Playable Locations API Key Concepts

The following sections contain explanations of the concepts that are key to understanding and using the Playable Locations API.

About playable locations

Generally speaking, a location is a geographic point on a map, but a playable location is a location deemed suitable for placing game objects on in real-world games (that is, as spawn points for things like prizes).

Types of playable locations

When you retrieve a set of playable locations, you can receive two types of them.

Curated playable locations are geographic points that are associated with objects that exist at specific locations. They represent the locations of Points of Interest (POI) drawn from Google's database. They're actually the same places that you can search for using Google Maps, and they include prominent landmarks such as the Statue of Liberty and the Eiffel Tower; but they also include places that are simply useful to consumers—like local restaurants, hotels, and shops.
If there aren't enough curated playable locations to satisfy your criteria, then the Playable Locations API generates extra playable locations. These generated playable locations are geographic points that aren't associated with existing objects. Instead, these geographic points are programmatically created in realtime, and they're randomly placed along sidewalks, within parks, on beaches, and within playgrounds, town squares, and other publicly accessible areas.

You use both types of playable locations for placing game object types like powerups, loot, battle grounds and supply depots.

The Playable Locations API provides collections of playable locations contained within the geographic area that you specify, that satisfy optional filter criteria that you provide. Google's goal is to provide at least a minimum density of playable locations, with consideration given to the following criteria:

Player safety Game prizes shouldn't appear in the middle of freeways or inside military bases.
Appropriateness for game play Players shouldn't disturb cemeteries or places of worship.

PlayableLocation properties

searchPlayableLocations returns a collection of PlayableLocation objects, which are JSON objects with the following properties.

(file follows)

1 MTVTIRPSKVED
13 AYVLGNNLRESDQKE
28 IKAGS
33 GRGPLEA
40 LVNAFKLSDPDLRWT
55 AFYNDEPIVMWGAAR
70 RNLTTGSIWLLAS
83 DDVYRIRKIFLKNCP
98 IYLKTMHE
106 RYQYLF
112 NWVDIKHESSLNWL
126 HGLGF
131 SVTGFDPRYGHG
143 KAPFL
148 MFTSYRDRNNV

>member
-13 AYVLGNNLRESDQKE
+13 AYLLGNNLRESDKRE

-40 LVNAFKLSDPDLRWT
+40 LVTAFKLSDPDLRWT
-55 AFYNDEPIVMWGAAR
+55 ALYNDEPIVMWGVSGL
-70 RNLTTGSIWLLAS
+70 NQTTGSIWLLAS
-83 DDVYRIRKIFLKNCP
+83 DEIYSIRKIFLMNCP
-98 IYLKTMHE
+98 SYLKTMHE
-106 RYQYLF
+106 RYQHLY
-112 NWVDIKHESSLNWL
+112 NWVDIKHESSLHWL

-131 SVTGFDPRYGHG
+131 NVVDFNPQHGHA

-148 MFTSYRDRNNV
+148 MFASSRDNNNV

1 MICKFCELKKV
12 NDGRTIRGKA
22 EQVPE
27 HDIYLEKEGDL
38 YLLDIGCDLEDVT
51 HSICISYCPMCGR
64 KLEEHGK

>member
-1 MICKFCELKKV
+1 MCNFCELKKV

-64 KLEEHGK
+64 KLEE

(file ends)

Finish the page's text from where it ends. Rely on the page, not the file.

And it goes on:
"name": string,
  "placeId": string,
  "plus_code": string,
  "types": [
  "centerPoint": {
  "snappedPoint": {
  "displayNames": [
  "addresses": [
A string that uniquely identifies the playable location. It is the PlaceID prefixed with "playableLocations/". For example, playableLocations/Chlj79ZW1ohQwokRWPhGmWQ2K4.
An alphanumeric string that uniquely identifies the location. This is a Place ID for curated playable locations (for example, e66ef376f790adf8a5af7fca9e6e422c03c9143f). You can use a curated playable location's PlaceId to attach game-specific metadata to the location. You can also use Place IDs with other Google APIs.

A Plus Code that uniquely identifies the generated playable location. Plus codes are alphanumeric strings. For example, PXRV+XJ.
An array of Playable Location types (strings) that specify the type of playable location. The first type in the array is considered the primary type. For example, you could have a playable location that is a restaurant in a town_square.
The geographic coordinates corresponding to the location's center-point. The center-point is used to determine whether a location falls within the area of interest you specify in the searchPlayableLocations method.
The geographic coordinates corresponding to the location snapped to the sidewalk of the nearest road (when a nearby road exists). You can use the snapped-point to place game objects when business owners don't want game players inside their premises. Snapped-point is not provided for locations with prominence levels of one and two.
The display name associated with this curated playable location, in multiple languages if supported—as an array of DisplayName objects.
The address associated with this curated playable location, in multiple languages if supported—as an array of Address objects.


You can remove tight clusters of curated playable locations by specifying SpacingOptions. To set spacing options, you specify the minimum spacing (in meters) between neighboring playable locations, and specify the point type (either center-point or snapped-point).